The second Coventry goal is again, another example of terrible defending. Their attacker eases his way into the box, has a shot on goal which is blocked well but the second ball isn’t won. Ultimately falling at the feet of their fresh legged striker, six yards out who smashes the ball over Delaney’s foot and into the back of the net. There has been little mention of his superb kick downfield to Chris O’Grady to set up Politic’s equaliser, which reached the edge of Coventry’s box without bouncing and with pinpoint accuracy to find COG. But, there seems to have been more emphasis on his two conceded goals.
As someone who has played in goal in the past, not very well I should add. There is nothing more demoralising than having to pick the ball out of the back of the net, especially when you feel like you could have done something better, whether that be positionally or otherwise. These professionals go into training and spend time analysing their performance and will always be their own harshest critic.
The role of a goalkeeper is so different to any other position on the pitch. If a striker makes a mistake and misses a glaring one on one, it can be forgotten about and go under the radar. But, if a goalkeeper makes an error, the probability that it will lead to a goal conceded is almost a certainty. As Remi eluded to yesterday, “as a goalkeeper no matter how many goals you save, some people will only remember he one you missed.” The very thing that makes the position so difficult. He has also found himself to be the only senior goalkeeper at the club this season. There will have been times this season where some managers may have liked to rest him or changed it up, but due to Remi’s understudy being that of 17 year old Matty Alexander, the weight rests firmly on the elder’s shoulders.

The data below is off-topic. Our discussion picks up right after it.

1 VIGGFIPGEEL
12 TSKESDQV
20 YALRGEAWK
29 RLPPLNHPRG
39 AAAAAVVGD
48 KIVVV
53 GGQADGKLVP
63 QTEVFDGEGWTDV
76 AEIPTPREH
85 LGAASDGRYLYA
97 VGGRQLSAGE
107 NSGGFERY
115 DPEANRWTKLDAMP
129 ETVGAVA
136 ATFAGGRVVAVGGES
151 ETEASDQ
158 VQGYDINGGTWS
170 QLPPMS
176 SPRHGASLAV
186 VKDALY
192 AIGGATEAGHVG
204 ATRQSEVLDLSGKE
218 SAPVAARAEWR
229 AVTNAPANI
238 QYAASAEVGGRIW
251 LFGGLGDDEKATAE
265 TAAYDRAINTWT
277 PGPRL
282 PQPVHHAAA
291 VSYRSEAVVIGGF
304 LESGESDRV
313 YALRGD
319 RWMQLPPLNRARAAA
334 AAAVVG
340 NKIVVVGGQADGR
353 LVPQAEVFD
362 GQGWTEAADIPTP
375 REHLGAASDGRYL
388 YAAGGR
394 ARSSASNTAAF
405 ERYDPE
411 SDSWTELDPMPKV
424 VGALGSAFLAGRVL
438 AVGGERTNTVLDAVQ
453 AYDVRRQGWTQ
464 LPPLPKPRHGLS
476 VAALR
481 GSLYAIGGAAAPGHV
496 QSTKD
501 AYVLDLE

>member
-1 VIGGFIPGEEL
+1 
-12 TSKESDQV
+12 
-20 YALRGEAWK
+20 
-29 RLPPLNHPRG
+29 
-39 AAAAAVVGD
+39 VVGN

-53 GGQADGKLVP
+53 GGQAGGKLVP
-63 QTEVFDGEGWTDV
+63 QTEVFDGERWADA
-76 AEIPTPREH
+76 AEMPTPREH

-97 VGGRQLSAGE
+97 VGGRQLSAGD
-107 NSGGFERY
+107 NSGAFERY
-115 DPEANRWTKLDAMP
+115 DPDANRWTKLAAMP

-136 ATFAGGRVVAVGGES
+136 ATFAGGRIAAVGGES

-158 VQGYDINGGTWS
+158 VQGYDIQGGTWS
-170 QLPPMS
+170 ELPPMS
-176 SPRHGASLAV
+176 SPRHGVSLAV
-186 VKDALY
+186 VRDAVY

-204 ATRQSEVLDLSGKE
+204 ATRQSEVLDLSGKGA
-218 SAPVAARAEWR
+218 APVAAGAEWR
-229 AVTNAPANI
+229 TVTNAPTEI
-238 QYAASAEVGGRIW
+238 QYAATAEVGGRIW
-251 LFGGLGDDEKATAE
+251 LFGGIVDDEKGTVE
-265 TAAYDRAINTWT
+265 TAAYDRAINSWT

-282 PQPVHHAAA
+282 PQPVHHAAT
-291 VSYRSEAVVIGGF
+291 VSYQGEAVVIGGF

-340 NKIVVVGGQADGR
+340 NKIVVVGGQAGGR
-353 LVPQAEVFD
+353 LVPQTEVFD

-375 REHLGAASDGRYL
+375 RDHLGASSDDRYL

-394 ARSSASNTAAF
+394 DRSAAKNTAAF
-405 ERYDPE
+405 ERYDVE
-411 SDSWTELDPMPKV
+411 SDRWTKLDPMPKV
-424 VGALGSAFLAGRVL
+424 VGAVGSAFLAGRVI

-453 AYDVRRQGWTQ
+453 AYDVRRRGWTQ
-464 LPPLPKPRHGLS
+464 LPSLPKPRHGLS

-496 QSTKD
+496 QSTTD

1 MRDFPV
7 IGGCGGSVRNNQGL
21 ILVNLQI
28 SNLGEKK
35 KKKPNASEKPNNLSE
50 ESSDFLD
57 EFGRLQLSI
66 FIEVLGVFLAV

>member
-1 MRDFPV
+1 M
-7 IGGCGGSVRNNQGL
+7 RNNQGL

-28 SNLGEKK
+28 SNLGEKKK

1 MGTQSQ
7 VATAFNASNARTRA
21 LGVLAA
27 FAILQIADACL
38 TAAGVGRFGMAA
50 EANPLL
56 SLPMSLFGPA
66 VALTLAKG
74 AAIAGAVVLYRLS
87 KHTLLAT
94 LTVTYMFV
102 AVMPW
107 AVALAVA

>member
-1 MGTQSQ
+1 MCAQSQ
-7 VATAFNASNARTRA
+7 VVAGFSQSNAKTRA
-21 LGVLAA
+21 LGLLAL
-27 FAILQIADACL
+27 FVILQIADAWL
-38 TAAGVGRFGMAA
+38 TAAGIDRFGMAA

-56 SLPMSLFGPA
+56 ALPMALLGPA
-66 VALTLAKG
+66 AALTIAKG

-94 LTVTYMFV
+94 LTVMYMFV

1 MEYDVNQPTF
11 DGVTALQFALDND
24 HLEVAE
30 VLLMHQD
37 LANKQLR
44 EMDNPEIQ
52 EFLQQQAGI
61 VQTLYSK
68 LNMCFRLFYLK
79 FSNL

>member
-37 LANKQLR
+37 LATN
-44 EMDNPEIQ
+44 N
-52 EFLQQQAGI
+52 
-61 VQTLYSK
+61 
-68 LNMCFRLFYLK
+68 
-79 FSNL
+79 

There’s no denying that Remi hasn’t made mistakes whilst being at Bolton, but he’s a human being. Everyone is allowed to do so. It’s about learning from them and moving forward. But, I’m sure Remi would be the first to admit when he’s done something that he wasn’t happy with. He’s still a young goalkeeper. Statistically, he is still within the first third of his professional career, he has another ten years in the profession. He’ll go away, work on his mistakes and weaknesses in training and learn from them.
By all means, everyone is entitled to form their own opinions regarding individuals performances. To those that are angered by Matthews’ response to the criticism online, it’s worth putting yourself in his shoes and imagine receiving messages from people you’ve never met advising you and critiquing you on a job that they’ve never had. It’s bizarre to even comprehend and Remi’s response was totally human.
Anyway, I’ve gone on way too long. My personal view - Remi Matthews is doing a pretty damn decent job.
P.S. Happy Birthday Remi - let’s celebrate with three points and a clean sheet tomorrow at Doncaster.